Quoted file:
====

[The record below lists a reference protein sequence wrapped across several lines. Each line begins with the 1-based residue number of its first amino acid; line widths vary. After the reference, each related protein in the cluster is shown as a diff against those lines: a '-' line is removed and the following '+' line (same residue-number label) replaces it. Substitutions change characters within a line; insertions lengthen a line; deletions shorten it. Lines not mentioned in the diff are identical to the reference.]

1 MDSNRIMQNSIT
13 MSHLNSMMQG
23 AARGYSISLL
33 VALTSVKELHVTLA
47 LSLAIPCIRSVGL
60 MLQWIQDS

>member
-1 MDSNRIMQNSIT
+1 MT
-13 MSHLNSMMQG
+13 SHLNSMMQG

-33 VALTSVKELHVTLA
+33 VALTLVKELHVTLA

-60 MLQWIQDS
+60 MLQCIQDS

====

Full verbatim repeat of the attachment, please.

[The record below lists a reference protein sequence wrapped across several lines. Each line begins with the 1-based residue number of its first amino acid; line widths vary. After the reference, each related protein in the cluster is shown as a diff against those lines: a '-' line is removed and the following '+' line (same residue-number label) replaces it. Substitutions change characters within a line; insertions lengthen a line; deletions shorten it. Lines not mentioned in the diff are identical to the reference.]

1 MDSNRIMQNSIT
13 MSHLNSMMQG
23 AARGYSISLL
33 VALTSVKELHVTLA
47 LSLAIPCIRSVGL
60 MLQWIQDS

>member
-1 MDSNRIMQNSIT
+1 MT
-13 MSHLNSMMQG
+13 SHLNSMMQG

-33 VALTSVKELHVTLA
+33 VALTLVKELHVTLA

-60 MLQWIQDS
+60 MLQCIQDS